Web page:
Hans Hartung

What I love is to act on the canvas. Acting means scratching, tearing, staining, invading the canvas with colour, in short, everything that is not ‘painting’.

Hans Hartung was born in 1904 in Leipzig, Germany. He studied philosophy and history of art at the Akademie der Bildenden Künste in Leipzig and then Dresden, before moving to Munich to study with the painter Max Doerner. His youthful enthusiasms were focused on the great masters: Rembrant, el Greco, Goya, Matisse and Picasso, and, in the 1920s (1926 – 27), the discovery of Cubism.
By 1930, he had already exhibited his works on paper (watercolours, charcoal, sanguine) in numerous galleries in Europe, and also in the prestigious collection of Albert Eugene Gallatin in Philadelphia. In these works, every sign, every stain already has a meaning, the signs already appear independent of the figuration: they constitute expressive nuclei that would progressively develop in the years to come.
The death of his father in 1932 had a profound effect on the painter, who moved with his wife, the painter Anna-Eva Bergman, first to Paris and then, as the horrors of the Nazi dictatorship advanced, to Menorca.
These were important years for the growth of Hartung’s artistic research: having definitively abandoned Cubism, he re-embraced a more instinctive style of painting.
He returned to Berlin in 1935, but the Nazi regime made life impossible; his possessions were blocked and he was forced to flee; he settled permanently in Paris, where he frequented the salon of Jean Hélion and Henry Goetz: he met Kandinsky, Mondrian, Manganelli and Mirò, with whom he exhibited at the Pierre Gallery.

The artist’s financial situation became increasingly precarious as the war progressed. In 1939, he enrolled in the volunteer lists of the Foreign Legion, with which he fought in North Africa, Spain and finally France, where he was seriously wounded, losing a leg.
It was only in 1945 – 46 that Hartung returned to Paris, where he began painting again. In 1947, he presented his first solo exhibition at the Lydia Conti Gallery, with works characterised by expressionist dynamics in an unpredictable development of dramatically dynamic forms.
In the 1950s, Hartung’s works were exhibited all over the world: Advancing French Art in New York, Baltimore and San Francisco in 1951; Kunsthalle Basel and the Venice Biennial in 1952; participation in the first Documenta in Kassel in 1955, to name but a few. He received the Guggenheim International Prize in 1956 and the Grand Prize for painting at the Venice Biennial in 1960.
An accomplished artist, Hartung was a leading exponent of Art Informel, first codified in 1962 in Jean Paulhan’s essay of the same name. The firm belief in the importance of gestural expression was fundamental to the formulation of Hartung’s unique style. The absolute physicality of the works of the 1960s and 1970s, while governed by preparatory sketches, preliminary drawings, shows the evolution of the artist’s visual language.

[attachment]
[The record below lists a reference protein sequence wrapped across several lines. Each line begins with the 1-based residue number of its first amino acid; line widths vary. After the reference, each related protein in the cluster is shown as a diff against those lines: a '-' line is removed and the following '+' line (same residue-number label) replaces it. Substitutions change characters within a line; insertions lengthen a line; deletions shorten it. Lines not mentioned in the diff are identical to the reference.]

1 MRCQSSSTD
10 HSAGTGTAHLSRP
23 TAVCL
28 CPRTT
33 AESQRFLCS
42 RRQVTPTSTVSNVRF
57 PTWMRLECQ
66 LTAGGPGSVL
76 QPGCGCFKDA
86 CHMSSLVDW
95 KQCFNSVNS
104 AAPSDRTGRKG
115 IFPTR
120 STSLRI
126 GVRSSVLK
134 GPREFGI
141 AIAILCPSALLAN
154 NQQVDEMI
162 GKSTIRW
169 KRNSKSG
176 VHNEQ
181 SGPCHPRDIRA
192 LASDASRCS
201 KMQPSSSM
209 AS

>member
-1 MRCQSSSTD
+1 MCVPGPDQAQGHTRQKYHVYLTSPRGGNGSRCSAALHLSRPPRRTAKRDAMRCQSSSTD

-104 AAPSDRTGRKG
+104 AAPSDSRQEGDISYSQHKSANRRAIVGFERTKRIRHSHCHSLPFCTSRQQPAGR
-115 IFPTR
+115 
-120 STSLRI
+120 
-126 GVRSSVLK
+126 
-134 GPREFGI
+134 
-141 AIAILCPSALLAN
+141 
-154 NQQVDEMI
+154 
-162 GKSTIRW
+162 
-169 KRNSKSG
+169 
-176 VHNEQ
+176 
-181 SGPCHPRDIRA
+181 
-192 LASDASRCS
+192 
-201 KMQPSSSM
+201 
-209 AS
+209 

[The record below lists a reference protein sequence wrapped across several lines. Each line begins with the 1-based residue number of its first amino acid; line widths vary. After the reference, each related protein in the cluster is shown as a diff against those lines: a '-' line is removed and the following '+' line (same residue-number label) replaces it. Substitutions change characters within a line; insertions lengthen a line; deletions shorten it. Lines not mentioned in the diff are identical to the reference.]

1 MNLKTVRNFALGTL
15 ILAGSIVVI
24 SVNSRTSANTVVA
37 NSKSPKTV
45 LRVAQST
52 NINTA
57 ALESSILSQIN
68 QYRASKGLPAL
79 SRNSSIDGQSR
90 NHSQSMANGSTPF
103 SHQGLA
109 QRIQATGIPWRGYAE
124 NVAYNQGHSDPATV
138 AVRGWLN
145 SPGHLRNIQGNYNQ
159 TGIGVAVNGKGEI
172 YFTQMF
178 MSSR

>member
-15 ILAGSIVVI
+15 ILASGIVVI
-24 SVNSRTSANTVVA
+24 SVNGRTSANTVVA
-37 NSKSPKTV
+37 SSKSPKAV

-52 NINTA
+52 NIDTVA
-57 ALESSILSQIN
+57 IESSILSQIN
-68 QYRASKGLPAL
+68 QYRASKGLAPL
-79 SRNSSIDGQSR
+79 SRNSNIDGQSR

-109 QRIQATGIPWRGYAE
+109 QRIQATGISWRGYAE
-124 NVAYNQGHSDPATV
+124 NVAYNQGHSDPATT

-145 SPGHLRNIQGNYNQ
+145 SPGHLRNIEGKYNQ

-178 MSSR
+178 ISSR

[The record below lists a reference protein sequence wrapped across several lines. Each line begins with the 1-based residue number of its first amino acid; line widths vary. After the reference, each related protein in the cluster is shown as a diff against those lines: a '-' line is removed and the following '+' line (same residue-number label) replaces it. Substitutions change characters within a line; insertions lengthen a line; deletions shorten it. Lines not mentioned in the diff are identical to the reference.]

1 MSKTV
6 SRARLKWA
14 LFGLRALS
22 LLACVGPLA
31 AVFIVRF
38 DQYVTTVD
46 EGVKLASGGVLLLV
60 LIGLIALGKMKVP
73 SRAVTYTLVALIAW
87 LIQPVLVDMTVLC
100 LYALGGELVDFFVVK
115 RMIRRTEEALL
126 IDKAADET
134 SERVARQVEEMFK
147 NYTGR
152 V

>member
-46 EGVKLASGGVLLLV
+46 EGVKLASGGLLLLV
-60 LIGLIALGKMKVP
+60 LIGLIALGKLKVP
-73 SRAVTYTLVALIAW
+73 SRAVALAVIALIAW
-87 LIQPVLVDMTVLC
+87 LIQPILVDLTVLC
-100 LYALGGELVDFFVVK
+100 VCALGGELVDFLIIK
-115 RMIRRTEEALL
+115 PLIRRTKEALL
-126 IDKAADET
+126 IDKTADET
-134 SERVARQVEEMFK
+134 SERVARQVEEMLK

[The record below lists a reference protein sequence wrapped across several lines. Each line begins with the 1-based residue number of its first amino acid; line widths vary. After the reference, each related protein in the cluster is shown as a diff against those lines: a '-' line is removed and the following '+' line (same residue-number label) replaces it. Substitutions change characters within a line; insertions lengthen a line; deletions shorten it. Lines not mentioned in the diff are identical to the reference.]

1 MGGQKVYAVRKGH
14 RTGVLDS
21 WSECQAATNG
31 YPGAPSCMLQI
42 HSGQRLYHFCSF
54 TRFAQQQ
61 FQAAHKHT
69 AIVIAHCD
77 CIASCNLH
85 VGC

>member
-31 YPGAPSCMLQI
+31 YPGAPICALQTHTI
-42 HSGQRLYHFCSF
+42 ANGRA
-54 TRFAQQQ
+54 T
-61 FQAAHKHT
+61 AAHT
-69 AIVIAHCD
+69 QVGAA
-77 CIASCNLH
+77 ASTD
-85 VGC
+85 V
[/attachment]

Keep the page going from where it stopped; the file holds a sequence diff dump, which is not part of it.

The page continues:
In 1976, he published his memoirs (Autoportrait) and became a member of the Académie des Beaux-Arts in Paris the following year. In 1977, he held his first exhibition of photographs at the Cercle Noroit, Arras, while the Centre Georges Pompidou organised one dedicated to his etchings and lithographs, which was then exhibited in other venues in France over the next four years.
The intensity of the creative process and the search for innovative techniques was renewed in the final phase of his career: airbrushing and olive branches from the house on the Côte d’Azur contributed to the creation of vigorous works made up of scuffing and brilliant splashes of colour.
In 1981, the Städtische Kunsthalle Düsseldorf, the Staatsgalerie Moderner Kunst in Munich and the Henie-Onstad Foundation in Oslo presented an extensive retrospective of his work after he was awarded the first prize dedicated to Oskar Kokoschka by the Austrian government. Another retrospective was presented at the Grand Palais in Paris in 1985.
Hans Hartung’s works are now kept in the world’s most important museums: Neue Nationalgalerie, Berlin; Wallraff-Richartz -Museum, Cologne; Tate Gallery; London; Musée Royaux des Beux Arts, Bruxelles; Guggenheim, New York, MOMA, New York; Centre Pompidou, Paris; GNAm, Rome; Kenya Art Museum, Nairobi; Stedeklik Museum, Amsterdam; Kunstmuseum, Basel, to name but a few.
Hartung died in 1989 in Antibes, France.

HARTUNG and Art Informel, London, published catalogue of the exhibition held at Mazzoleni London, 25 October 2019 – 18 January 2020, with texts by Alan Montgomery


Hans Hartung, 1904 - 1989
T1955-16, 1955
Oil on canvas
81 x 65 cm - - 31 7/8 x 25 5/8 in
Hans Hartung, 1904 - 1989
Untitled, 1956
India ink on paper
34 x 26 cm - - 13 3/8 x 10 1/4 in
Hans Hartung, 1904 - 1989
Untitled, 1956
India ink on paper
34 x 26 cm - - 13 3/8 x 10 1/4 in
Hans Hartung, 1904 - 1989
T1963-E10, 1963
Vinylic and pastel on canvas
100 x 73 cm - - 39 3/8 x 28 3/4 in





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